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Re: Can a non-programmer teach Perl?

by digiryde (Pilgrim)
on Aug 17, 2002 at 10:45 UTC ( #190844=note: print w/replies, xml ) Need Help??

in reply to Can a non-programmer teach Perl?

Ovid - I wish your friend luck. He is in a tough spot. I have taught many years of programming and computer usage to gradeschool through high school level students. The younger students are normally far easier.

Remember that teaching Perl is also teaching programming skills. I would assert that SQL and HTML do not provide as wide a learning experience in programming skills as do C, C++, Perl, etc. If his classes are as mixed as mine were, then he will have everything from the neophite to the script-kiddie to the programmer.

He will need help. Being a teacher with experience, he already has the hardest classroom skill, dealing with the children. The recommendation to work with him to build the syllabus prior to the beginnning of the school year is good. With that, it would be good to have some projects pre-designed covering the potential range of the class. He will need something to keep the kids occupied while he deals with the kids needing the most help (and his own learning curve).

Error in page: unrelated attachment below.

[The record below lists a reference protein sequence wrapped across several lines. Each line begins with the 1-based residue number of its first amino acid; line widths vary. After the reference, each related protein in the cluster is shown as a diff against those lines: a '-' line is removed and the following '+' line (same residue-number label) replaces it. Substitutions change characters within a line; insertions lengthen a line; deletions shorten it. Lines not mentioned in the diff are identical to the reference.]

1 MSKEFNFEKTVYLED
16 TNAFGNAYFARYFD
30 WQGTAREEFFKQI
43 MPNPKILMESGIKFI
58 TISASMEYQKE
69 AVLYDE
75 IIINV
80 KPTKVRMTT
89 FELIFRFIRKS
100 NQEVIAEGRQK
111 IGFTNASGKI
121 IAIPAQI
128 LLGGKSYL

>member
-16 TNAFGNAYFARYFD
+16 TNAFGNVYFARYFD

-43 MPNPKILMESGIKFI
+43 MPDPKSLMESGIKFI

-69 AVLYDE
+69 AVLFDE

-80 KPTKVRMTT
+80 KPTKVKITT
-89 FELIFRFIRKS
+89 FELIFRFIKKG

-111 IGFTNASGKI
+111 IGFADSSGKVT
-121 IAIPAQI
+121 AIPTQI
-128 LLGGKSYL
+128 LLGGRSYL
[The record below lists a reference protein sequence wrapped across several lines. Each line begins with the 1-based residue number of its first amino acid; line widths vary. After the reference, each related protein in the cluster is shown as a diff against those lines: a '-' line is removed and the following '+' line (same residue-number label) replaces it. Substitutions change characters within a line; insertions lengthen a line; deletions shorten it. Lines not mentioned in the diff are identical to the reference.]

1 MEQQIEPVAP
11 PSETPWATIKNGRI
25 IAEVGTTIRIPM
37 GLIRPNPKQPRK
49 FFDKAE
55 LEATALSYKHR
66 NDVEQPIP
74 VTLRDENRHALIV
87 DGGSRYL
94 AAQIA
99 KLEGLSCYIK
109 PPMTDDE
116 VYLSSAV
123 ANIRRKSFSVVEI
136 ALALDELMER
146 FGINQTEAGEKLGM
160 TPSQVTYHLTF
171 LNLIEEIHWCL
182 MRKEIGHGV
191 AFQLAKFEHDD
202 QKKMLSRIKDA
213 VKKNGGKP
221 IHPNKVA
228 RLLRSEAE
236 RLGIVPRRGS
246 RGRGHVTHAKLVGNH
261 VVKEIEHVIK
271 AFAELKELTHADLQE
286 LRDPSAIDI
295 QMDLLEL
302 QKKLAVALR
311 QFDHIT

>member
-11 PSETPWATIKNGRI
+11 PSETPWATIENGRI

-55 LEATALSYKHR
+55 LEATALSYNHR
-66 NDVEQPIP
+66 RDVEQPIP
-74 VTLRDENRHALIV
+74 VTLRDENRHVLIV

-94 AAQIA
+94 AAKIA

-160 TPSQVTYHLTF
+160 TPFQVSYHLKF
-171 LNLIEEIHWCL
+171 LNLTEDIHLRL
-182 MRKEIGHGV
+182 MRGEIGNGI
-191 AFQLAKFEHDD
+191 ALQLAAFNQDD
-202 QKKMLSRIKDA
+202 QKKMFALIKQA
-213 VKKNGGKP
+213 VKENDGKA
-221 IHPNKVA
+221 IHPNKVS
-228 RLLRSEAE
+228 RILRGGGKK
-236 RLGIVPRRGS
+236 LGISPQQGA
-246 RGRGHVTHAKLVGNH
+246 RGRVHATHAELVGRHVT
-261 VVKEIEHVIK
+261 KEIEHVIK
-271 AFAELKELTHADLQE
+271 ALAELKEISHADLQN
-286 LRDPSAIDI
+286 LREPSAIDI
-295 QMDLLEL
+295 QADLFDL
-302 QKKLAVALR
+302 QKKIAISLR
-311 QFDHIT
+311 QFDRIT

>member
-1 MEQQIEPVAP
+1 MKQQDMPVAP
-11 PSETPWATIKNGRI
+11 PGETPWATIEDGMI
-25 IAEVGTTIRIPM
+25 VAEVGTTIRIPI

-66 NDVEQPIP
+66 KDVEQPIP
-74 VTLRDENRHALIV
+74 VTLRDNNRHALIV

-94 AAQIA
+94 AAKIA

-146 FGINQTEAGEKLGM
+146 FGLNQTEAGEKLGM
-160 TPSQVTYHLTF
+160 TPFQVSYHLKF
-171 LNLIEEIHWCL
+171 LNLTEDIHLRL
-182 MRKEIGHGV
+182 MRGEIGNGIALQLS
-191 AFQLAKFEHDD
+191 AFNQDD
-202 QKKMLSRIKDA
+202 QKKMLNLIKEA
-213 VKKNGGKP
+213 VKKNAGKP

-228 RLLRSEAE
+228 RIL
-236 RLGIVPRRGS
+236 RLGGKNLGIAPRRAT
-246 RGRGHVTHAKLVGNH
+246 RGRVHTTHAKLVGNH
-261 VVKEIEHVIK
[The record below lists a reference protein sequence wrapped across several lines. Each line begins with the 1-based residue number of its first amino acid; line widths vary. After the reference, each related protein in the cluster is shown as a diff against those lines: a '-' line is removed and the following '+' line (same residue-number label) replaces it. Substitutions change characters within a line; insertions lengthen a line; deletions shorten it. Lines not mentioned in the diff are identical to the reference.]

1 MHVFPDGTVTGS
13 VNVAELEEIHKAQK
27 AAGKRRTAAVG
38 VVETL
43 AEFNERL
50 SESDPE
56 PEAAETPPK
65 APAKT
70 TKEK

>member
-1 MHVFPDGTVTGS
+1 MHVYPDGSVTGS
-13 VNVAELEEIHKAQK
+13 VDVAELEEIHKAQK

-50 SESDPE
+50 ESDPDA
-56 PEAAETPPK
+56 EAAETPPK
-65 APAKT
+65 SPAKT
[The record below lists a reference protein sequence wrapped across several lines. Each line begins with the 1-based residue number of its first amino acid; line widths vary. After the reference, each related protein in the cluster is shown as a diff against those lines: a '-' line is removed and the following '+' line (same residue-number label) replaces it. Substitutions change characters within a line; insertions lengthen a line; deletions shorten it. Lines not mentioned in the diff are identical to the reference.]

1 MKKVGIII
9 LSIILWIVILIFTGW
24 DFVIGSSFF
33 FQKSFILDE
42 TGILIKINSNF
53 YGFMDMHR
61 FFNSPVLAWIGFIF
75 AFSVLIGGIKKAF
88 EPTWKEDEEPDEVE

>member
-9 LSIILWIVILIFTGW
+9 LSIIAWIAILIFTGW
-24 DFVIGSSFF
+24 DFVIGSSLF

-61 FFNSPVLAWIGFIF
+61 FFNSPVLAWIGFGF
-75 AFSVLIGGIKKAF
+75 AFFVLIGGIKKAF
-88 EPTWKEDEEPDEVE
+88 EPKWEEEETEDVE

Classroom handouts would be good also. The more handouts available to him to explain the subject, the easier it is going to be. An internal website for the class with explanations (think kids programming tutorial), problems and answers to those problems is always very helpful. I normally cut my work in the classroom by more than 3/4 by having easy digital documents for the kids.

An example of concepts from one of my classes:

  1. Introduction
    • How to turn the computer on. 10 mins
      • Will deal with any prolems with the computers in the classroom.
      • Will need to walk around to one or two students normally to help
    • Using a text editor. 25 mins
    • Saving and loading file. 5 mins
    • Running a premade program. 10 mins
  2. The first programs.
    • Display a message (Whatever the student decides within reason to get them interested)
      • Typing (copying) the program into the text editor and saving the program.20 mins
      • Running the program and debugging. 10 mins
    • Ask for input and print it out.
      • Modify the program to accept input. 10 mins
      • Run the program. 5 mins
  3. ...

As you can see, the concepts anyone can think of. The hard part is getting the timing tuned to the classroom time available (bell rings, kids settle down, start teaching, ..., kids start eyeing clock, bell rings, kids gone) 50 minutes of classroom time is normally 45 minutes of teaching time with few or no interruptions. Kids without keyboarding skills will take longer, those who already dabble in programming will get bored. The projects will help here. I would normally allow the projects to take the place of homework if the projects were completed in class in their spare time.

What I found in my classes is the advanced kids sat doing nothing for 40 minutes per class unless I had other projects available.

This is already getting long. If you want me to post more of the syllabus from my intro class, or just ask questions, msg me here. Good luck.

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